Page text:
Edited by Andrej Savin and Jan Trzaskowski
Chapter 2: Net neutrality law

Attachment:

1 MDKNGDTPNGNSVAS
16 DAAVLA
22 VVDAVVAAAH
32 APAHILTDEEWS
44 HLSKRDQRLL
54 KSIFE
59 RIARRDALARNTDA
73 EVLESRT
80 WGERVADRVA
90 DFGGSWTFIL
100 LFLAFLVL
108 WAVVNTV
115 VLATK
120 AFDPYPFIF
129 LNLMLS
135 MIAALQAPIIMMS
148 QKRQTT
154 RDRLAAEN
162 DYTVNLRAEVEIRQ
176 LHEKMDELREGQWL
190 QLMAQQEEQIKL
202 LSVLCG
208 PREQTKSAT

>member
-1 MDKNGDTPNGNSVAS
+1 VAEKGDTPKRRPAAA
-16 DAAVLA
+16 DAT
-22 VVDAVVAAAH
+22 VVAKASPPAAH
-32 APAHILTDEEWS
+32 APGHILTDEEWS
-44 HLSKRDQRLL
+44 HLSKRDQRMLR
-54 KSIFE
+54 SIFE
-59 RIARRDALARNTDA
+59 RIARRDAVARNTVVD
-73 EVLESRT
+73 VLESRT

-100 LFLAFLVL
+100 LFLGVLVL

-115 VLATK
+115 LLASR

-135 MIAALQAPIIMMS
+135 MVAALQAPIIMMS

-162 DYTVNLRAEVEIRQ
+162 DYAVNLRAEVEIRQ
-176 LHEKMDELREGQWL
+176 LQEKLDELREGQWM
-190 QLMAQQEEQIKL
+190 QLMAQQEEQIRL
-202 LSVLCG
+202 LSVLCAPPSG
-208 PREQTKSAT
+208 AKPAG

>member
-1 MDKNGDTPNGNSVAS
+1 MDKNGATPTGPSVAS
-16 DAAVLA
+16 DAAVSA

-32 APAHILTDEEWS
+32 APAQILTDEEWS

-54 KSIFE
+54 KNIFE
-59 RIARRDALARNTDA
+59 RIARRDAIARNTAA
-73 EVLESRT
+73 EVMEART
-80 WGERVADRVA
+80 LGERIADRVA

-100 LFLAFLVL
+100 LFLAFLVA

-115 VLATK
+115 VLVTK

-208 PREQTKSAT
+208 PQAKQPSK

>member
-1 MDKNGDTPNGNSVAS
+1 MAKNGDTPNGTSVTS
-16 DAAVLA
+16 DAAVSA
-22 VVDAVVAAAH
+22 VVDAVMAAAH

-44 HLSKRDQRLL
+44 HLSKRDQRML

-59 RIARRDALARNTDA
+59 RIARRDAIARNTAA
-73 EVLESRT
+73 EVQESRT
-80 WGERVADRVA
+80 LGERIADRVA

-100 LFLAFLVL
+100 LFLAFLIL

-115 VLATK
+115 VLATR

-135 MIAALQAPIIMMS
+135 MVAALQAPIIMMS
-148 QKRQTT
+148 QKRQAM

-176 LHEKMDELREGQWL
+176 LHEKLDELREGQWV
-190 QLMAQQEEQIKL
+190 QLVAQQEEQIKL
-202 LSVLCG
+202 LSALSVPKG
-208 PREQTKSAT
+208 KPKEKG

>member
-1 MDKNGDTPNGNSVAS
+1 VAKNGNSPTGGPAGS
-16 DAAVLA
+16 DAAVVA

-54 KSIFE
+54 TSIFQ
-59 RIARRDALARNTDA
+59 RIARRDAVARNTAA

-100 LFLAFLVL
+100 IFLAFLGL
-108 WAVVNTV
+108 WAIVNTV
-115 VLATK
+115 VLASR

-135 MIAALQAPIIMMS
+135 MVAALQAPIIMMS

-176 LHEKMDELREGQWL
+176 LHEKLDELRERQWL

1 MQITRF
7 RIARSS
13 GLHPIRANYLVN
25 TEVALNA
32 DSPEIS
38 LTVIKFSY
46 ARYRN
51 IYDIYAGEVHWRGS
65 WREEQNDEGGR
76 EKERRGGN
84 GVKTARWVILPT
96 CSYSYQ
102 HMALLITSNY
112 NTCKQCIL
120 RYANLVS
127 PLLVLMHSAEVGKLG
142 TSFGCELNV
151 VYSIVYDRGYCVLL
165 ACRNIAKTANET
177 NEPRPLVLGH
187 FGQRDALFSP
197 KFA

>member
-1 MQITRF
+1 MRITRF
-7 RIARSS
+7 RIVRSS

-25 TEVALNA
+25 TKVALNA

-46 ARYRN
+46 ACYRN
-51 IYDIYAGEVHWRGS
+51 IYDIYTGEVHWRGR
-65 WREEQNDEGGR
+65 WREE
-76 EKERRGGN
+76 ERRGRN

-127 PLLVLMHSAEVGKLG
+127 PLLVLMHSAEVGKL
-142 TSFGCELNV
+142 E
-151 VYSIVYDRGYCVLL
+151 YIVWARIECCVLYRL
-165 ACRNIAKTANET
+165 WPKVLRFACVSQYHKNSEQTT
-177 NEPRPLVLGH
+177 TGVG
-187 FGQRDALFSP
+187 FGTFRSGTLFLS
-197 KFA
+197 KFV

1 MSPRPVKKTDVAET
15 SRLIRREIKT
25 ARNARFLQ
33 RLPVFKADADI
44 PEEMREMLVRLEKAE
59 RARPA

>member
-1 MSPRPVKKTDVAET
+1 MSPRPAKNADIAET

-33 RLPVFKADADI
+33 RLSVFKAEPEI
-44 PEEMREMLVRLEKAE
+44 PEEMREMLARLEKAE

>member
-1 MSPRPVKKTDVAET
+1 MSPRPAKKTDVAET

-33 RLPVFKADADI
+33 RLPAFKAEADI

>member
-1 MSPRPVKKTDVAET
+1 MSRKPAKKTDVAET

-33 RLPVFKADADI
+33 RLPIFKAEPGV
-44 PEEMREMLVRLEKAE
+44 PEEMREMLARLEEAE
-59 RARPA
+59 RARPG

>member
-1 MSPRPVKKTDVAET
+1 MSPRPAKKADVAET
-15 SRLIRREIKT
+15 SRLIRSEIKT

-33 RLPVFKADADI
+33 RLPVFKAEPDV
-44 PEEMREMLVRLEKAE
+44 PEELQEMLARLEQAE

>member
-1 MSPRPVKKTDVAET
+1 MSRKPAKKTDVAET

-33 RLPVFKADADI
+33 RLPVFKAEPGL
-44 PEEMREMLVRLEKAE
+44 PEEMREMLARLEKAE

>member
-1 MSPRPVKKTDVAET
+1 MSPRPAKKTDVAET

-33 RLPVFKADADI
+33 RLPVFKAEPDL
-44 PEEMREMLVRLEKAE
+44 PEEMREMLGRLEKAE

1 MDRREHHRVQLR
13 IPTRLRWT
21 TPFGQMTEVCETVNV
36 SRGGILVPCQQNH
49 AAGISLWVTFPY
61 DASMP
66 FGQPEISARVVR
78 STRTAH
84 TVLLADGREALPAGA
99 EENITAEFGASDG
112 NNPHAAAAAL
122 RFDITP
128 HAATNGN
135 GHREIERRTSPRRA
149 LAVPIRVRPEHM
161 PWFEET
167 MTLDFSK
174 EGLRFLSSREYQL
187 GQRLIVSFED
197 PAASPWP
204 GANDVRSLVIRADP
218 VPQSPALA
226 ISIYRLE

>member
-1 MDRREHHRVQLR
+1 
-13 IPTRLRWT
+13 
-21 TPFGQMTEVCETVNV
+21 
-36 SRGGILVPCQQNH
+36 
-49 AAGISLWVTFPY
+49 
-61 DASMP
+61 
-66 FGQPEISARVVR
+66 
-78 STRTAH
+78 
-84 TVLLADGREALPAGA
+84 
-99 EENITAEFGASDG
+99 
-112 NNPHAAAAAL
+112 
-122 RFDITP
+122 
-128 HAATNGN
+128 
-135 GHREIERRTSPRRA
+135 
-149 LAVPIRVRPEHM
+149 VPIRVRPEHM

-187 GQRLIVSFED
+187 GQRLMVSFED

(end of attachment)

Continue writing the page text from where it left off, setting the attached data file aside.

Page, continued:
Network neutrality is a growing policy controversy relating to traffic management techniques used by Internet Service Providers (ISPs), which affects all Internet content and user rights. To take an example, an access provider that also provides a bundled voice service to its subscribers may degrade the rival Voice over Internet Protocol (VoIP) service of a provider that needs access to end-users. ISP blocking is widespread in controlling spam email, sexually graphic illegal images, copyrighted content and other content types. In the absence of regulatory oversight, ISPs could use Deep Packet Inspection (DPI) to block some content altogether, if they decide it is not to the benefit of ISPs, copyright holders, parents or the government. These types of degradation may form a breach of network neutrality. The term ‘ISP’ has different legal meaning in different contexts, though it is used much more often than more legally specific terms for access providers in both Europeand the United States. General liability limitations apply to all ISPs, though with some specific applications that only apply to access providers. The distinction is most important, as network neutrality relates to the manner in which access providers employ Quality of Service (QoS) across their networks, and how this in turn improves or degrades the end-user’s experience. The net neutrality law debate began in 1999 with scrutiny of mergers between US cable and telephony companies, and specifically the danger of foreclosure of Instant Messaging services.
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